Most men speak of their mothers as angels, and in that regard I guess I’m not unique. Some would probably argue that my mother was not unique either, that she was merely one of millions of moms from the greatest generation.
Modern-day feminists would have been horrified by Mom’s lifestyle. Her day-to-day world consisted primarily of cooking, shopping, keeping her home running smoothly, and, above all, taking care of her children. I think she just assumed that these were the most important things in every woman’s life.
During her most vibrant years, one of my mother’s greatest joys was her regular canasta and mahjong games with her girlfriends. I remember her once telling me that her friends were always amazed whenever I came home from school during one of their hotly contested hands and bent over to kiss her on the cheek. I always felt good that that made her so happy.
Like Ayn Rand, my mother lived through the early years of the Bolshevik Revolution in Russia. Her father came to the United States first, then brought the rest of the family to America about five years later.
My mom never forgot the long, queasy trip across the Atlantic Ocean and the harrowing experience of being processed, like cattle, through Ellis Island. Throughout her lifetime, she never boarded another ship and, for the most part, refused to talk about her childhood experiences in Russia. For my mom, America was the promised land, and, thanks to my hard-working father, she was able to live the American Dream.
Probably as a result of her frightening experience as a child in Russia, Mom never showed any interest in politics. It was simply outside the realm of her sheltered little world.
Interestingly, in 1996, after she had been living in a nursing home for some time, I asked her who she had voted for in the presidential election. When she told me it was Bill Clinton, I grimaced and asked her why. “He seems like a nice man,” she said matter-of-factly. So when the Democratic vote-gathering troops showed up at her nursing home, she dutifully accommodated them.
Perhaps the one thing that helps offset some of the remorse I’ve experienced for not visiting my mother as much as I would have liked to during the last years of her life is the knowledge that I never once got mad at her, never raised my voice to her, and never showed any disrespect toward her. Why would I? She was my mother.
I still have vivid recollections of picking debris up off the floor when I was only six or seven years old because I didn’t want her to have to bend over. She never asked me to do it. It was instinctual.
After I moved away in 1970, I made it a ritual to call her every Sunday from wherever I was, even when I lived in New Zealand and Australia. It wasn’t as good as being there with her in person, but it was my way of letting her know that she was always on my mind.
When it came to health, my mom drew an inside straight. She never contracted cancer, heart disease, diabetes, or any other serious illness or medical condition. Though less than five feet tall, she seemed indestructible. She outlived her husband, one of her children, two of her grandchildren, and all of her friends. As one birthday after another passed, the standard family line was, “She’ll probably outlive all of us.”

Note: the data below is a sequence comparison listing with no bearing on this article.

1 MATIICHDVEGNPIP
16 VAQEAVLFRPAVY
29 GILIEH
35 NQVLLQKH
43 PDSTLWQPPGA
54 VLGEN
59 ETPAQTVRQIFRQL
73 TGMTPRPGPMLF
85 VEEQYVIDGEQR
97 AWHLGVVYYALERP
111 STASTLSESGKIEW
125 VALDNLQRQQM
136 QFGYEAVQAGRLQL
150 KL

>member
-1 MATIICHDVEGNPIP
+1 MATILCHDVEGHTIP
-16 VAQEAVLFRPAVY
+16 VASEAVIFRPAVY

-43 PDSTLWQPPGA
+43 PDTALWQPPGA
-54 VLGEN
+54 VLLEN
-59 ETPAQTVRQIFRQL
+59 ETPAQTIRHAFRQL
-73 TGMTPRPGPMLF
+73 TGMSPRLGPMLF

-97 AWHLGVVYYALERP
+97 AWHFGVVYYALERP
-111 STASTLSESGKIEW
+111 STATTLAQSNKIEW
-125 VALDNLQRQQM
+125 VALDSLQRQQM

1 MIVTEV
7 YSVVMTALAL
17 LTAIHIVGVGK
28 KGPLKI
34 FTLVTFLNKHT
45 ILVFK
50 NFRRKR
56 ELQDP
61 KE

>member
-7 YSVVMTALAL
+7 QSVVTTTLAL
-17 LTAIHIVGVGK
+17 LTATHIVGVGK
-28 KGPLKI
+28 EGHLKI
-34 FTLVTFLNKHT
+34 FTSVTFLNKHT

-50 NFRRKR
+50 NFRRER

But when Mom was about ninety, she developed a bad case of shingles, and, like a great quarterback who suffers an arm injury in his older years, she never quite recovered. Then came the fall and the broken hip.
One by one, her cherished girlfriends answered God’s call. But with a zest for life, she replaced her departed friends with new canasta partners in the nursing home. Sadly, the Grim Reaper relentlessly took each of them as well, until, finally, she was the only one left. Even so, she never complained and never tried to make anyone feel sorry for her.
She still had her family and her one great passion in life, reading. Not politics or philosophy, but fiction. She was a reading machine, having read thousands of books in her lifetime.
But as her new friends in the nursing home died off, life became increasingly somber and boring for Mom. She stayed in her room most of the time, because she didn’t want to be in the open area with “those old people.”
Over the past couple of months, my mother became increasingly disoriented and agitated. She kept trying to get up out of her wheelchair, which resulted in her falling three times. I believe she felt imprisoned and wanted to escape the nursing home. Finally, she stopped eating, and that’s when her organs began to shut down.
When the phone rang at 7:30 a.m. last Tuesday, I knew before I answered it what it meant. After more than a century without a life-threatening medical condition, I believe my mom, who never once talked about dying, finally decided it was time to go.
At her advanced age, I never thought it would be difficult for me to accept her departure. How wrong I was. It’s hard for me to process the fact that I will never see her or hear her voice again. An integral part of my life is now gone forever. This past Sunday, the reality hit me that it was the first time in more than forty-one years that I had no mother to call.
About a year ago, I asked Mom something that I had never seriously discussed with her before. “Mom,” I said, “you believe in God, don’t you?” Without hesitation, she answered, “Of course I do.” It was very comforting to hear her say that.
Perhaps Paul Johnson explained my feelings best when he wrote, in
The Quest for God:
“It is because sensible men the world over, at all times, recognised and accepted the inevitability of mighty death, that they have turned to God to explain its significance. Without God, death is horrific. With God, death is still fearsome, but it can be seen to have a meaning and purpose and a hope.”
Meaning, purpose, and hope. Mom would have liked those words.